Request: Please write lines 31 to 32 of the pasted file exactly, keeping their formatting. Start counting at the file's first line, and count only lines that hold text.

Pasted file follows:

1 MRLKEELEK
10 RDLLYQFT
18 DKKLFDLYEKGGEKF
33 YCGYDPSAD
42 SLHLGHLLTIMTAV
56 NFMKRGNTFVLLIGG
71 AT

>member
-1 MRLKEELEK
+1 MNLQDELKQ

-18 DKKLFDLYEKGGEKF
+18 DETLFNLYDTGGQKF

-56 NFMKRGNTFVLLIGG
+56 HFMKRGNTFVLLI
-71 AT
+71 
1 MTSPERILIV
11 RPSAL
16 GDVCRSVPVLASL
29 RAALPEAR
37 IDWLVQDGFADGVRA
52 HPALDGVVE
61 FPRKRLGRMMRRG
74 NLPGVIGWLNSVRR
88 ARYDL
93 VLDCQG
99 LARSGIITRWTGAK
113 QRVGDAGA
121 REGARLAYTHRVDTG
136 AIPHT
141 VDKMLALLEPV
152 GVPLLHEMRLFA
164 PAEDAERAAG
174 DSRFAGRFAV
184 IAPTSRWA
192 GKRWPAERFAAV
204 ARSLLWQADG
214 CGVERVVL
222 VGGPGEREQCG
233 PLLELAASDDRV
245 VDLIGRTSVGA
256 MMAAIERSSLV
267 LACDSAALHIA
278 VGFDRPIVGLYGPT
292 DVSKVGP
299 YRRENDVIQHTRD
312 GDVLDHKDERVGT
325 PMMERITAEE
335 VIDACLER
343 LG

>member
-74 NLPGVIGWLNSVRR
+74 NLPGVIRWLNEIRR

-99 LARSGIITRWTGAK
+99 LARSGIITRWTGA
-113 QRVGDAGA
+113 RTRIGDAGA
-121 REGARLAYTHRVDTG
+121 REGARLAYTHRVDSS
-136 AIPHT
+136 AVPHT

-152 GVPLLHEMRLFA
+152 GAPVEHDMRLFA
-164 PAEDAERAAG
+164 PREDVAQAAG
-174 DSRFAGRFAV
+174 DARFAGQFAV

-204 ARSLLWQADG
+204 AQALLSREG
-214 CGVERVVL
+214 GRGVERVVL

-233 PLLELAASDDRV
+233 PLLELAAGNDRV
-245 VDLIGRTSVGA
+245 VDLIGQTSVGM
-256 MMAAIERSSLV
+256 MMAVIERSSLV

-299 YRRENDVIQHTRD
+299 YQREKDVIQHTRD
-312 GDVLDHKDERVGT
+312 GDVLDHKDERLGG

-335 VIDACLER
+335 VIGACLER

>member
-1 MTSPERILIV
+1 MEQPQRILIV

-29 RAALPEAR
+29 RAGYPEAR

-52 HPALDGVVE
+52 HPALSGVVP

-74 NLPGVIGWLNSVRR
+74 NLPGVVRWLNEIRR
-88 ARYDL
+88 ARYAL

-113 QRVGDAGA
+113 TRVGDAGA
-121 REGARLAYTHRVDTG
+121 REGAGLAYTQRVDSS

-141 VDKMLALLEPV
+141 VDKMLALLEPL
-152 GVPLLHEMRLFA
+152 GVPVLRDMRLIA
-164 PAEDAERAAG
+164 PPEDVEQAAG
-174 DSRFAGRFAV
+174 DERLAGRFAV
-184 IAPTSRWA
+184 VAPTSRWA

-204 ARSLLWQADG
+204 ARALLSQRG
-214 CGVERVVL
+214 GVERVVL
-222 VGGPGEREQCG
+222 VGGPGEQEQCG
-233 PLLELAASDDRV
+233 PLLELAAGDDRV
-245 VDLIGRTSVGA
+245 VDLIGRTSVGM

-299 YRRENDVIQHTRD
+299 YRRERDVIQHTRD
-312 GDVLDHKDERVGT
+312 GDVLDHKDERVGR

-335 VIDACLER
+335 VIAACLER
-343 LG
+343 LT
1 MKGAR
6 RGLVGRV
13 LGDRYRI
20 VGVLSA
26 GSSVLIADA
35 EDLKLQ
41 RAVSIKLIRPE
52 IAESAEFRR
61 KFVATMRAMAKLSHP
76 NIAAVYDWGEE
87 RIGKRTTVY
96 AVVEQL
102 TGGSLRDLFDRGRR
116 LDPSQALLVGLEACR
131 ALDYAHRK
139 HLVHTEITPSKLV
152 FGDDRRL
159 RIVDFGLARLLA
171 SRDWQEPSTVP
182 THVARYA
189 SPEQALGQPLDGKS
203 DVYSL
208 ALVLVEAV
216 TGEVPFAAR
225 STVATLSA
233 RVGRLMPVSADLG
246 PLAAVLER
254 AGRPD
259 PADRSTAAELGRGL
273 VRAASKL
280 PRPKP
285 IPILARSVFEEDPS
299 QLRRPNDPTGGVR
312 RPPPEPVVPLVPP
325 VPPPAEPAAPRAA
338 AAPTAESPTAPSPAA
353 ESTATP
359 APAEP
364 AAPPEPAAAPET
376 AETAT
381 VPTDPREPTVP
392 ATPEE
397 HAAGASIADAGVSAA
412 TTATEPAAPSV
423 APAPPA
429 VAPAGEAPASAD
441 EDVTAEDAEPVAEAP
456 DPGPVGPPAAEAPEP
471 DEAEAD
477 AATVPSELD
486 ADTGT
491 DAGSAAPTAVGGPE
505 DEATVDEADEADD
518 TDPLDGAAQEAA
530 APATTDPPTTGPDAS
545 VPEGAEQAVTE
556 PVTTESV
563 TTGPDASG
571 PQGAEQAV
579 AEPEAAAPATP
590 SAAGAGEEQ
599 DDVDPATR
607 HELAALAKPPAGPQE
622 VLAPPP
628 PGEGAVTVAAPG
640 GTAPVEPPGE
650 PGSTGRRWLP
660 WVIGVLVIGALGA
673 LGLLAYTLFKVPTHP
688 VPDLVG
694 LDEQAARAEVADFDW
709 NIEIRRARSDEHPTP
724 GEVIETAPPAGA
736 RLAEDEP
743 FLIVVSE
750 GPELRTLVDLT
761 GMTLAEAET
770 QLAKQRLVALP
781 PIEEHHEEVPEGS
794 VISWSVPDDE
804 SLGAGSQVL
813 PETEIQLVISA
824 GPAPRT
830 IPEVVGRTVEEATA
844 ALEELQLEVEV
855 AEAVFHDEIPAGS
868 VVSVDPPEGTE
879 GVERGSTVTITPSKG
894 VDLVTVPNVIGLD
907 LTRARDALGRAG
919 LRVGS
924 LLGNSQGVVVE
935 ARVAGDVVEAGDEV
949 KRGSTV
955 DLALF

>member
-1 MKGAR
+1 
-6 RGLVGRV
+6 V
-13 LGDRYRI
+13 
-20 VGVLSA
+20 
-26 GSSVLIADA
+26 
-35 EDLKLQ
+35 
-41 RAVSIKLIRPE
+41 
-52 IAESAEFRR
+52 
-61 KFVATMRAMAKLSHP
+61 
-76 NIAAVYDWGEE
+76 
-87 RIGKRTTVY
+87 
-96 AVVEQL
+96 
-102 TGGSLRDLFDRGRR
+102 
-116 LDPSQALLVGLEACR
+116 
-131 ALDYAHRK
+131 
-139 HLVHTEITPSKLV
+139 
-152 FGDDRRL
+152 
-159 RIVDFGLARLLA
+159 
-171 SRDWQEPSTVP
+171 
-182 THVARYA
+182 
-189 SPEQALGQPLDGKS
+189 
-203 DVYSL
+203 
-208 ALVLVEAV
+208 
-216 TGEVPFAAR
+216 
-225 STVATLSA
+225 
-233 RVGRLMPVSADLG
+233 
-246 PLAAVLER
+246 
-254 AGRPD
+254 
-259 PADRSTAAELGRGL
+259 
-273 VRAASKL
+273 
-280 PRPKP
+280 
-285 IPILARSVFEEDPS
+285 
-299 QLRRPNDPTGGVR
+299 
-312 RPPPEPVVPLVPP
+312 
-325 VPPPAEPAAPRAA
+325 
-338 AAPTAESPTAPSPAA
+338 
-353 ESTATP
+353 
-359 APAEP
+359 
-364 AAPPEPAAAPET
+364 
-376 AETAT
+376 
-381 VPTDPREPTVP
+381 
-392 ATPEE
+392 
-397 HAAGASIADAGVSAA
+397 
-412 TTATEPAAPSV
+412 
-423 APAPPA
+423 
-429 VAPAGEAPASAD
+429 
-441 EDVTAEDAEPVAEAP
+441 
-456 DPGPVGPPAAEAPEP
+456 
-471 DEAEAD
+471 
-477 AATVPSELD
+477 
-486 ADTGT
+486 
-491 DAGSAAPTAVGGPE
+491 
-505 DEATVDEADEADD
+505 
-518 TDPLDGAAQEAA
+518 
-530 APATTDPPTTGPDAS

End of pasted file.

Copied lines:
141 VDKMLALLEPV
152 GVPLLHEMRLFA